Why Is Discriminative Stimulus Important In Dog Training?

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Discriminative stimulus – two very big words. What do they mean and why should you care?

First, let me give this reminder. Living beings are continually learning from their environment, and by LEARNIdiscriminative stimulus and cues in animal trainingNG, what I mean is they are changing their behavior based on the consequences of their behavior. Past experience dictates the future rate of a behavior. They repeat and even strengthen behaviors that get them something of value, and the rate of their behaviors decrease when a consequence of value does not follow the behavior.

That being said, a stimulus is simply a physical environmental event that affects or is capable of having a measurable effect on behavior. And discrimination is the tendency for learned behavior to occur in one situation but not in other situations. (Learning & Behavior, Paul Chance) Therefore, a change in the environment known as a discriminative stimulus becomes a cue for that behavior to be set into motion.

An example of this is the dog who may jump and scratch at a door when the doorbell rings because he has learned from past experience that immediately following his behavior, the door opens and great people walk through. The doorbell then is a discriminative stimulus for jumping and scratching at the door.

Okay, so let me delve into this further. Maybe your dog has learned in this same way that at approximately 2:00 pm every day, your mail will be delivered which means a scary mailman will be walking in front of the window where your dog looks out. And the sight of that mailman sends your dog into rapid breathing and frantic barking until the mailman walks away. Very stressful.

In anticipation of the site of the scary mailman, that dog may begin to pant and pace around that time of day because past experience has taught him that at about 2:00 pm a scary man will more than likely walk up to the house. So, 2:00 pm has become a cue or a discriminative stimulus for the dog to begin watching out the window, possibly with heightened alert and tense body muscles. (And, by the way, the site of the scary man has also become a cue for barking which then causes the mailman to walk away – or at least that is what experience has taught the dog.)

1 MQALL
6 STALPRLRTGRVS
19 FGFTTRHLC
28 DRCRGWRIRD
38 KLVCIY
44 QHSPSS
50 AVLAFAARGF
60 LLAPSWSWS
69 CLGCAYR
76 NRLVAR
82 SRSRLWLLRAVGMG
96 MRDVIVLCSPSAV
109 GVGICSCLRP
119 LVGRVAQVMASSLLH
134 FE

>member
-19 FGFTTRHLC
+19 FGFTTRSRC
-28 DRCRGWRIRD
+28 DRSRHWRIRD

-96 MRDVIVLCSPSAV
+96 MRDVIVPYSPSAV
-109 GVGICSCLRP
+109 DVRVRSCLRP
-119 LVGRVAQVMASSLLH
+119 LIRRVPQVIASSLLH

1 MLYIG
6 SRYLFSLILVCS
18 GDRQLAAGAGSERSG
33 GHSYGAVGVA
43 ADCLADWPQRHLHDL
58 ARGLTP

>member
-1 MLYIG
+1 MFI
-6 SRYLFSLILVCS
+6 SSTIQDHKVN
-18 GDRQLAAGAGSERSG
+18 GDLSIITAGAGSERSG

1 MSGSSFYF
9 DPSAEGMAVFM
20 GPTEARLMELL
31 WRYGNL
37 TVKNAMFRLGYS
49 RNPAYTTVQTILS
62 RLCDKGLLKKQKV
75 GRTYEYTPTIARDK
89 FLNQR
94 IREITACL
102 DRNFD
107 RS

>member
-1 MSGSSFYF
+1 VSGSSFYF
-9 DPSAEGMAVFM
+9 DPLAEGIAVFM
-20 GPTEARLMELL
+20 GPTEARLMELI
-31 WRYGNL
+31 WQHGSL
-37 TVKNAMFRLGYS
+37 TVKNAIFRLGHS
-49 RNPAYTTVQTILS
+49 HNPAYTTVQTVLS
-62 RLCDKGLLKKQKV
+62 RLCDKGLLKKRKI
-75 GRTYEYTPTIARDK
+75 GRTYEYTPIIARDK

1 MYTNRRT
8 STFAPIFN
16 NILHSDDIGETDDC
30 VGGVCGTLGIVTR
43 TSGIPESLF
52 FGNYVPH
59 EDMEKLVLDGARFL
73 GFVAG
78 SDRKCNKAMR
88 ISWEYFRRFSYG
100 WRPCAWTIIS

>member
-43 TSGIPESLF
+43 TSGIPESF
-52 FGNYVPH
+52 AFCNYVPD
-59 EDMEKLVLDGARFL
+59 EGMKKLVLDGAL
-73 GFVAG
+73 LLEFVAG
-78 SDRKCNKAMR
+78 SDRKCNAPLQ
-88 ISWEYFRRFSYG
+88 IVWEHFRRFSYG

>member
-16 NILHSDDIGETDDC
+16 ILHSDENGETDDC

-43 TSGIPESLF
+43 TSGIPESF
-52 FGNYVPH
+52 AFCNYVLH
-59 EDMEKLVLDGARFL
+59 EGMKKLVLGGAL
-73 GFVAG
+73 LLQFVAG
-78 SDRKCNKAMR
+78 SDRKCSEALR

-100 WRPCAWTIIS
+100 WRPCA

If your dog was home alone (with access to the window) and you arrived at about 2:15 to find your dog panting and wet from slobber, you may come to the conclusion that your dog had separation anxiety or your dog was mad at you for leaving. Only a closer look at the environment would help you detect what really happened. Then you can work on a plan managing your dog’s ability to see the mailman or change where the mailman delivers the mail (maybe a street mailbox) while you are teaching your dog a positive association with people coming to your mail slot and a different, acceptable behavior to do instead of frantic barking.

Another example is your dog learning to bark or nudge you with his nose, or a bird screaming when you sit at a desk and pick up a hand held phone. Your picking up the hand held phone when sitting at a desk then has become the discriminative stimulus or cue for your pet to begin his attention seeking behavior. Once you know that then you can work on a plan to teach your pet an alternative behavior to do when the time comes for you to pick up that phone, and practice that BEFORE the unwanted behavior is set into motion.

My challenge to you is this: The next time your pet is doing something you do not like, look at the behavior in the context of the environment. If there is something that is inadvertently cuing your pet’s behavior, ask yourself if there is something you can do to manage the environment so as to prevent practice of the learned behavior, or teach a different meaning for that cue.

 

 

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